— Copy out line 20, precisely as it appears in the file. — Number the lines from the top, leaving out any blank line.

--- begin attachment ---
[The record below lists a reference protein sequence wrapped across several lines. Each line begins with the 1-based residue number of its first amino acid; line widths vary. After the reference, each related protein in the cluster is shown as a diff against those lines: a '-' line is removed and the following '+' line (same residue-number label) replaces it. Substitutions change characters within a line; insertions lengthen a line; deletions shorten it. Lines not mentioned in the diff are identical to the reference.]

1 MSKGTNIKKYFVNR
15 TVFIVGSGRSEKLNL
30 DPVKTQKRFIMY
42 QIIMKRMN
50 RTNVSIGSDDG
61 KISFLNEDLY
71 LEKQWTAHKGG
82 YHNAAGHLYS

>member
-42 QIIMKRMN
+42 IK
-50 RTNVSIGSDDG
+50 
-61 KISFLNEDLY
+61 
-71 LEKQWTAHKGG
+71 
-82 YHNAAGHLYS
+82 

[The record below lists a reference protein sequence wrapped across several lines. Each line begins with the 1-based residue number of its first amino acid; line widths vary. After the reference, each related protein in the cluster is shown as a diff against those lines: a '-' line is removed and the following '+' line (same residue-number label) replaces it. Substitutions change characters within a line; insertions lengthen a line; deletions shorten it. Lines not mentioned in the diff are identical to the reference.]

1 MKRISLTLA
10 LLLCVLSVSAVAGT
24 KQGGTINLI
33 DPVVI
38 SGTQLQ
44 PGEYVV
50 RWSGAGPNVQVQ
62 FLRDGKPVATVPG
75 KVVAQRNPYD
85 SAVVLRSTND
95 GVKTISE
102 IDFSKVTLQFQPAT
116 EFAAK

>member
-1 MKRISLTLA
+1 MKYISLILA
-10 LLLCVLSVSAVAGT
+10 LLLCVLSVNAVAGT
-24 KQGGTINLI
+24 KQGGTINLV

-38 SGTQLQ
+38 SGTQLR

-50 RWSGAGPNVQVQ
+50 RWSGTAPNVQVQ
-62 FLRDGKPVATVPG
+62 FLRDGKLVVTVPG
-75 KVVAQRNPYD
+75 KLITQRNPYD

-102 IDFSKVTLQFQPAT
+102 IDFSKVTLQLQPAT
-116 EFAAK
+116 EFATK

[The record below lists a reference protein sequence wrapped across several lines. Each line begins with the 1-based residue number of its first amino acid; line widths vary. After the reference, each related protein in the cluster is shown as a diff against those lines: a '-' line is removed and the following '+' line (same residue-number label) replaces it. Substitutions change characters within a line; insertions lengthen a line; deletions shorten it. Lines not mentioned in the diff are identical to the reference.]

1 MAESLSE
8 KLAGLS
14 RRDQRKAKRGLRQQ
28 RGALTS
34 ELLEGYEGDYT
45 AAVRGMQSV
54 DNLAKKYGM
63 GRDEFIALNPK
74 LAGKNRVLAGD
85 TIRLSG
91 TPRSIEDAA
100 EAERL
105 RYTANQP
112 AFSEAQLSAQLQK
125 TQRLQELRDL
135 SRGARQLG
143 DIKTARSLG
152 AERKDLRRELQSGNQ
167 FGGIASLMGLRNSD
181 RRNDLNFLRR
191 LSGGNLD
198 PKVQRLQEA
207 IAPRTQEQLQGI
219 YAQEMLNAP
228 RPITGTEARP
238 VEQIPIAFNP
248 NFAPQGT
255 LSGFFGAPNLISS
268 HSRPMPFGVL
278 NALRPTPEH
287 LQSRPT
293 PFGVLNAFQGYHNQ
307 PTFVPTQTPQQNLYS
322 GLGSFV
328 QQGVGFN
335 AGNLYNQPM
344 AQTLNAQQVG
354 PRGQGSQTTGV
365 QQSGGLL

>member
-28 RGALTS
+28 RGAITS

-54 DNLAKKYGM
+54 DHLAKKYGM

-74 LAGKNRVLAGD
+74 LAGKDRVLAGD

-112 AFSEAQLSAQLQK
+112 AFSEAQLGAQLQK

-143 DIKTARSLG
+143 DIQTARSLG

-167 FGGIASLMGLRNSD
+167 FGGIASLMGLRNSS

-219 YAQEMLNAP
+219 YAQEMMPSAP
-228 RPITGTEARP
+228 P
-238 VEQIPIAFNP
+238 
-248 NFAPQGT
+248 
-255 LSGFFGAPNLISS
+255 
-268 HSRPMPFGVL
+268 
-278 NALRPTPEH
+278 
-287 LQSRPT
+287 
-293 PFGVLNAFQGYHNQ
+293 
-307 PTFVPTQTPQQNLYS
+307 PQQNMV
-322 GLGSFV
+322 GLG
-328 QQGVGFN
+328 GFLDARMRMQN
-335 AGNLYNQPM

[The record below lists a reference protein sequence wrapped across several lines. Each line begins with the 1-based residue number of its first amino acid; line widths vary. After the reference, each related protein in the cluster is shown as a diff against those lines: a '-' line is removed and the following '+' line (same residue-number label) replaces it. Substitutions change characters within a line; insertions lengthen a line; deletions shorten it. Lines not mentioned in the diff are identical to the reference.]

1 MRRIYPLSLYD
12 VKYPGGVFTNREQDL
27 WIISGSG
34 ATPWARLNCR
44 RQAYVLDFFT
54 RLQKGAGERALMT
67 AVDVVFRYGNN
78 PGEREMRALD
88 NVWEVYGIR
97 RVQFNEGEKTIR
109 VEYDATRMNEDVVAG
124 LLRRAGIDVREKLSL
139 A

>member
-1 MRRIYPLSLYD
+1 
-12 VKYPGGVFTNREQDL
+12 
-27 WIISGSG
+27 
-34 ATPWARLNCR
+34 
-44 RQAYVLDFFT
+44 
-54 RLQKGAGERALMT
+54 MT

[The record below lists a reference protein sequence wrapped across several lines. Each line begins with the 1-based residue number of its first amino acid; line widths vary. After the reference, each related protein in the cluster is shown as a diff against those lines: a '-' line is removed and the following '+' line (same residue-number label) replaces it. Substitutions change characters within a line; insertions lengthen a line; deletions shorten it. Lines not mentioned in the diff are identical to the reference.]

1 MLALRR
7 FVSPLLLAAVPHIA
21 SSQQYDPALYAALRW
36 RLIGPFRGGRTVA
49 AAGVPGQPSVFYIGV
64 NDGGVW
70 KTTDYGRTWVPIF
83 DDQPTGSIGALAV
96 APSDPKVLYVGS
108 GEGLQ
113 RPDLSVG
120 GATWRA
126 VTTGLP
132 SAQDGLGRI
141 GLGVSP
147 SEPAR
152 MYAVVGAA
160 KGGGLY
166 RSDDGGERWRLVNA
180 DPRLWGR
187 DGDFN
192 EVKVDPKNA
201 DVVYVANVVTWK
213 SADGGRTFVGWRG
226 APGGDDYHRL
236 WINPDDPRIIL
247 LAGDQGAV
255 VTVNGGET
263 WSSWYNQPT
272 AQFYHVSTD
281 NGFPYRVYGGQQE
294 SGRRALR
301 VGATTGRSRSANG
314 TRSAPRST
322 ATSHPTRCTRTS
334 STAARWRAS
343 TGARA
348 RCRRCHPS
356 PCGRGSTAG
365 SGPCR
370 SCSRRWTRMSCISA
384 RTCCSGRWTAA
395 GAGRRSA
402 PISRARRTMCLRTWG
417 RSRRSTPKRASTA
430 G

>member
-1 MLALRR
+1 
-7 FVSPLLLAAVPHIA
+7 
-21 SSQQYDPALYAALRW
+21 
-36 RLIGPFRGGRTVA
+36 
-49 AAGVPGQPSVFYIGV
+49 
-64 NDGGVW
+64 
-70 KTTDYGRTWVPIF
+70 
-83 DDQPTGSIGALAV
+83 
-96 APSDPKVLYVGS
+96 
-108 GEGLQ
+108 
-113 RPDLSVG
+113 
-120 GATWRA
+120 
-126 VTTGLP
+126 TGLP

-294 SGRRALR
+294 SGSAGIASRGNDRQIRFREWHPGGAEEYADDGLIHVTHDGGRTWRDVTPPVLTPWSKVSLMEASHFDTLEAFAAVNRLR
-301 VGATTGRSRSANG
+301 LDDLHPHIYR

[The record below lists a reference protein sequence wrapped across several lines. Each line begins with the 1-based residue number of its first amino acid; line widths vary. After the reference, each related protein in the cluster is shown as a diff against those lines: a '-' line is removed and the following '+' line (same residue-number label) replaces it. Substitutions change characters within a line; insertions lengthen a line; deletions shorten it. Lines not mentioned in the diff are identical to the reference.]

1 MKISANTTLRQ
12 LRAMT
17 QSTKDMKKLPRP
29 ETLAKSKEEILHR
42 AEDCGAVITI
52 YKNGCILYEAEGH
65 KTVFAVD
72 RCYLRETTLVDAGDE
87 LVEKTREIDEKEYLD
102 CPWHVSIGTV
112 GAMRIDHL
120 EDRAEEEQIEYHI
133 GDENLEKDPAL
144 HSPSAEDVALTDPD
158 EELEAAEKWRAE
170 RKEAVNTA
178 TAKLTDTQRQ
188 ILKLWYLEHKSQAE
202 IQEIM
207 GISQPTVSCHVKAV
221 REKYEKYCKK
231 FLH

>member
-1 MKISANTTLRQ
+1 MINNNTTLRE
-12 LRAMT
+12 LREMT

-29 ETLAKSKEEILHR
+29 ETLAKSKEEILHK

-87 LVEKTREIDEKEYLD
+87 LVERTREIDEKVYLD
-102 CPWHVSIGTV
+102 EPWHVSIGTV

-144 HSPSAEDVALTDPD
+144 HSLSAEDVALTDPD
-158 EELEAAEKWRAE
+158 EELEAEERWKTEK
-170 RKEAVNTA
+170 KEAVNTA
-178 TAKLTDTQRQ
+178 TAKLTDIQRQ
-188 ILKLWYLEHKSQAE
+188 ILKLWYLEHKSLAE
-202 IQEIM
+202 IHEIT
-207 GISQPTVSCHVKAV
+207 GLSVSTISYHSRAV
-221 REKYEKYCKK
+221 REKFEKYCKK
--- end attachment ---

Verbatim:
+82 